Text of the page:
You’ve heard it once, twice, or maybe even a thousand times, but you have to hear it again: communication is the key to a healthy, happy relationship. Yes, it’s THAT important, that you just had to hear it again!
Making time to sit down and check in with your partner helps you take immediate action to a problem in your relationship. Even if things generally seem well and you don’t appear to have any problems, having a relationship checkup will still benefit you and your partner. It may prevent problems even before they happen and keep little issues from snowballing into a big mess.
Just as you go to the doctor for an annual checkup, or bring your car to the mechanic to be tuned periodically, every relationship needs to be recharged from time to time. Whether you’ve been together for decades, several years, or even just a few months, you’ll definitely benefit from regular relationship checkups.
It’s your opportunity to praise your partner for what they do well, as well as open up the things that bother you. But remember, you shouldn’t be the only one talking. Give your partner the chance to open up as well, and in return, listen intently with the goal to understand where they’re coming from.
So, here’s a guide on what you should discuss with your partner.
How is your relationship going?
Firstly, discuss the state of your relationship as a whole. Do you still get the warm, fuzzy feeling with your partner? In what moments do you feel that? When was the last time you had an intimate date night? What do you love about your relationship?
In this part of the checkup, it’s your chance to reflect on how you feel about the level of intimacy in the relationship and recall the little things and moments that you appreciate and you’d like to thank your partner for. You can also discuss things or activities that both of you would like to do again or try for the first time soon.
How about your sex life?
It can be a difficult topic for most couples, but discussing your sex life is important. Regardless of what you and your partner have agreed on, it’s a great idea to check whether both of you are satisfied with the amount and quality of sex you’re having.
At this point, it’s also good to open up things that you like and don’t like in bed. You can also ask your partner if there’s anything they want to try the next time you get down and dirty.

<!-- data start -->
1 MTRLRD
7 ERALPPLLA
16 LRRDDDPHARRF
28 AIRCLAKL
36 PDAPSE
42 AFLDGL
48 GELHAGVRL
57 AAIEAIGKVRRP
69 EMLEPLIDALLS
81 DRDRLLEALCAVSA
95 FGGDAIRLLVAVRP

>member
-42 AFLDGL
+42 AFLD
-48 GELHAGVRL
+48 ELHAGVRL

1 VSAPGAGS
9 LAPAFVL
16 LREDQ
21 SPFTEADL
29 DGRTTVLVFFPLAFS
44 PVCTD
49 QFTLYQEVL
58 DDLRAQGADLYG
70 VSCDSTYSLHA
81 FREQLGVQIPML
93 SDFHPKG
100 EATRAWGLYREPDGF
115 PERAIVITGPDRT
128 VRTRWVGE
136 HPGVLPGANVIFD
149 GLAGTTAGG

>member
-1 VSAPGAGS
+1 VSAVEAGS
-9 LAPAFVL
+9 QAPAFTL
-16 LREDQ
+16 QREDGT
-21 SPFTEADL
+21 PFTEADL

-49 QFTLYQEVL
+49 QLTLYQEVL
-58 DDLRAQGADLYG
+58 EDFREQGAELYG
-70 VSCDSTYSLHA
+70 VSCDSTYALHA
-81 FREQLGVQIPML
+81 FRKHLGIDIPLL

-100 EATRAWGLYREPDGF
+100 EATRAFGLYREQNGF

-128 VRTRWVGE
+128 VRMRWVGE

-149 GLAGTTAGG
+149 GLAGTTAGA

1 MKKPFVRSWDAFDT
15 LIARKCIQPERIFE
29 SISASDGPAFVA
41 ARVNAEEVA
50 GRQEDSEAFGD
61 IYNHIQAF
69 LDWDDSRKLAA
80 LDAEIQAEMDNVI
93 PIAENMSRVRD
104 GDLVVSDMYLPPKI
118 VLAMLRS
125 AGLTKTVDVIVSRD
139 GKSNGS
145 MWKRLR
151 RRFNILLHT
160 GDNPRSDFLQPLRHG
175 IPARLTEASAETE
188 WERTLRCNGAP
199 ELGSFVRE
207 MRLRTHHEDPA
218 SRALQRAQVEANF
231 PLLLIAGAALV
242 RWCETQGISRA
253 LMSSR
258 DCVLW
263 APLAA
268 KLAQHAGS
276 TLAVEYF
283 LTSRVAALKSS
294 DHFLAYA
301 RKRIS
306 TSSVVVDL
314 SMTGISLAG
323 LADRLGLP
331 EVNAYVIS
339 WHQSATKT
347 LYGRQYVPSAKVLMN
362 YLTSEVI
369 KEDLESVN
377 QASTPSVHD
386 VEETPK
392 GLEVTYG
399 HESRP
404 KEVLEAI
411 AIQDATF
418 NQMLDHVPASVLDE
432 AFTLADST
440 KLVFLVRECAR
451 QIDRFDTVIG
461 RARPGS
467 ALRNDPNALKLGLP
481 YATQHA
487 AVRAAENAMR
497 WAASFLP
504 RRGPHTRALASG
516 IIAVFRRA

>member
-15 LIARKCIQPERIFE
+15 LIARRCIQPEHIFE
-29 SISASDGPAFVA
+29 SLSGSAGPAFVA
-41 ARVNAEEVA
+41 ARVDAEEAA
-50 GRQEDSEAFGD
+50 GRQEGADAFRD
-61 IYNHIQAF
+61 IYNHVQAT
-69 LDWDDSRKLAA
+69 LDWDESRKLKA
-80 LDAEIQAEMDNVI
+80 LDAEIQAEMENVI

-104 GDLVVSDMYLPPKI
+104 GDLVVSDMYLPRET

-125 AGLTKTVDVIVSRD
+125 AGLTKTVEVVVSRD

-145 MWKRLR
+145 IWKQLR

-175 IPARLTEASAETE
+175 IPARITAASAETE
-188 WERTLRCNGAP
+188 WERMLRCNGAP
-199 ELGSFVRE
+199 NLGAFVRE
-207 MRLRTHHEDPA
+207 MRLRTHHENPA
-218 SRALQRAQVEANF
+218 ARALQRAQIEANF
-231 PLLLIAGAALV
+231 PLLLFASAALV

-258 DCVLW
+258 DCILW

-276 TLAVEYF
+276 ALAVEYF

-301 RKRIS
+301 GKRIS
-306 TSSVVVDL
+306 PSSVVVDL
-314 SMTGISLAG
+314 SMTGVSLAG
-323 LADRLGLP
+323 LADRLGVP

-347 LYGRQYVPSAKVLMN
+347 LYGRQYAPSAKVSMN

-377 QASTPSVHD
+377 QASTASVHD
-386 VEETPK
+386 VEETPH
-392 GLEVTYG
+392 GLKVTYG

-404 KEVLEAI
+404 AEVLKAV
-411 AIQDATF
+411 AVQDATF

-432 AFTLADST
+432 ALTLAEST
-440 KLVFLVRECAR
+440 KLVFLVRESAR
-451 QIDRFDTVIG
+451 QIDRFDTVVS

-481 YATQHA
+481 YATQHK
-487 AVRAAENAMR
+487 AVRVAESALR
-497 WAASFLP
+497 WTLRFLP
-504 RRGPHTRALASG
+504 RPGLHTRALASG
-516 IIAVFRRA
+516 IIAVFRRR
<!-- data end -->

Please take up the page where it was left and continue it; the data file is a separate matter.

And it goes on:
How can you be better for each other?
This can get awkward, but it’s a necessary step to go through. Nobody’s perfect, and once you’ve opened up yourself to your partner’s constructive criticism, you’ll find out what you can improve on to be a better partner.
Before asking your partner how you can be a better partner, take some time to reflect on the things you feel YOU can do to improve your relationship with them. There’s always room for improvement, and you and your partner can help each other be better for each other once you’ve opened up to one another.
Questions such as “How can I help you,” “What do you need that you’re not getting,” or “What else can I give or do for you,” will help encourage your partner to open up.
Are you happy?
There are people who aren’t really happy deep inside, but can still make it appear as if they’re enjoying themselves — let’s not hope that you or your partner is one of those people!
In anything and everything, including relationships, it should make you happy. When you and your partner have become too caught up in your individual schedules, both of you forget about your happiness and satisfaction in the relationship — don’t wait for that to happen! Check in from time to time and make sure you’re both happy.
Are you carrying any relationship baggage?
Maybe there’s something you always fight about or there’s an issue you still haven’t resolved. If there’s something still bothering you or you think needs to be addressed, open it up with your partner and find out how they feel about it. Once you get that settled and both of you are over it, bury it in the past and make sure it stays in the past.
Emery, L. (September 7, 2017). The Activity All Long-Term Couples Should Do Once A Year. Bustle. https://www.bustle.com/p/what-to-talk-about-in-a-relationship-checkup-because-every-long-term-couple-should-touch-base-annually-74249
Laithland, G. (July 16, 2019). A Three-Step Guide to a Relationship Check-Up. Medium. https://medium.com/@gwennalaithland/a-three-step-guide-to-a-relationship-check-up-2c1ed3e36662
Ryan, W. (n.d.). The importance of a relationship checkup. TherapyEverywhere. https://drwilliamryan.com/relationship-checkup/